By Indra Mursid

The first time I heard about Walk a Mile in Her Shoes© I was a senior student representative during my undergraduate studies. Student Senate was co-sponsoring the march with our own sexual assault and Title IX program so we weren’t the ones who were making the executive decisions on how to advertise or how to incorporate community outreach into the march. When I first found out about the Women’s Center involvement in hosting UMKC’s annual Walk a Mile in Her Shoes event – I was thrilled to be one of a handful of people making executive decisions on how to incorporate community resources within the march. Before Walk a Mile©, I assisted in curating the roaster of community organizations for the Resource Fair. Some organizations there were from previous Resource Fairs like MOSCA, League of Women Voters, and the American Association of University Women (AAUW) and some were new-and-upcoming organizations that I knew about in the Kansas City area through social media like Barrier Babes. To communicate with organizations about Walk a Mile ©, its cause, and how these organizations could help empower others was incredibly powerful to me because we were exposing survivors and advocates to communal resources they might not have even thought to look into. During the march, I got to witness my efforts through another lens – literally.

During the march, I was also in charge of taking photographs from various vantage points in many stages of the event from the Resource Fair tabling to men crossing the finish line. It was amazing to see students, faculty, Greek Letter societies, and UMKC sports teams unabashedly put on high heels and march in awareness of rape, sexual assault, and gender based violence. I could tell through my interactions with many men how passionate they were about the subject, especially in the speeches Dr. Martin, Justice Horn, and Humberto Gonzalez gave. They spoke about how they advocate for the women closest to them and women who cannot speak out due to the fear of retaliation or lack of support to do so. I want to emphasize how much we need men to use their voice as a vehicle for change, especially in women’s issues. Overall, the experience of planning, executing, and sprinting around the route with the participants taking photos was incredible. I hope to be involved in some way during my time at UMKC and beyond.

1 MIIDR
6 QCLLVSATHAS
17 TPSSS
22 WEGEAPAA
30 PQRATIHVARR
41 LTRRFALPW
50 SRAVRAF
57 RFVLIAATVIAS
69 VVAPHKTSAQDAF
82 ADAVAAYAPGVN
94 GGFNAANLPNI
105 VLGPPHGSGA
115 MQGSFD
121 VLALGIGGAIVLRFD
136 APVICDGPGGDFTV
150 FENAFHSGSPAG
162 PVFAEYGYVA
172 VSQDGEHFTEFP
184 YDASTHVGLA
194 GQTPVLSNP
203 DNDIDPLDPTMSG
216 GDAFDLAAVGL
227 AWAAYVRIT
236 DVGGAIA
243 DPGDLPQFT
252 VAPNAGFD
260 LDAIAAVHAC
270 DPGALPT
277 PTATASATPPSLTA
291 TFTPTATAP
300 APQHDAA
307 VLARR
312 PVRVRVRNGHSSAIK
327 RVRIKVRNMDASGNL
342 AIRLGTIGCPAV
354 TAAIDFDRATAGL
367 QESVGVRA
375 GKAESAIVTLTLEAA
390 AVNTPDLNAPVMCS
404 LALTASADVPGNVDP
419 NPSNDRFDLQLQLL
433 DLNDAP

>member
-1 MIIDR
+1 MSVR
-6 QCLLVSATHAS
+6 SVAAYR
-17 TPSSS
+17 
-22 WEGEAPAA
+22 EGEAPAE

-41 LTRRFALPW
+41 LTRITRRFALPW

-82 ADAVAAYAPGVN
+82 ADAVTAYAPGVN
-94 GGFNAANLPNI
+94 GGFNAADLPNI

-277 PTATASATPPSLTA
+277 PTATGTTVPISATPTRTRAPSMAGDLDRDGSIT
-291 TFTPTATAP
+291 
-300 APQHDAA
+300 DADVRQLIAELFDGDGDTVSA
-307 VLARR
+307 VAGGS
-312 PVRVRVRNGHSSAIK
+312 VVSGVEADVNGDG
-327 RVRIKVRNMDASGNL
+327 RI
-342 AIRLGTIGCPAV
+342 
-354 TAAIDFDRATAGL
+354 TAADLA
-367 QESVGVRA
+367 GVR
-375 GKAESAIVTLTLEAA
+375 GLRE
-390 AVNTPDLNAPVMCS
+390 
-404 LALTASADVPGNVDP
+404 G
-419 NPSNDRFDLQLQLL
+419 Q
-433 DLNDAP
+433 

Perpetuating Gender Stereotypes or Empowering Strong Women?

By: Anonymous

The Netflix movie, Falling Inn Love released on August 29, 2019, follows a young woman who moves to New Zealand to renovate a rundown inn after losing her job and boyfriend. She ends up developing feelings for the contractor she employs. After reading a brief overview of the plot, I was curious if women would be represented in a positive, independent light. After watching the movie, I discovered the main character, Gabriella Diaz played by Christina Milan perpetuates many female stereotypes while breaking others.

After Gabriela experiences cliché post breakup devastation, she is presented as an ignorant, impulsive, superficial person. A perfect example takes place in the first scene. Gabriela ends up stranded on the side of the road, (keep in mind this takes place in a small town in New Zealand) and tries to trek through the mud in heels. She only cared about her cute clothes and refused to admit she needed help. This is incredibly problematic in regards to presenting women in a way that promotes equity. Once again, a female lead is portrayed as being clueless, helpless, and stubborn. While the male lead waits to rescue the incapable woman.

At the cost of women’s equity, this film also puts women against each other. Gabriella finds herself in a competitive power struggle with another female inn owner. The two women find themselves in a personal quest to become the most prominent woman in the town. Once again, women are portrayed as superficial, catty, and ignorant.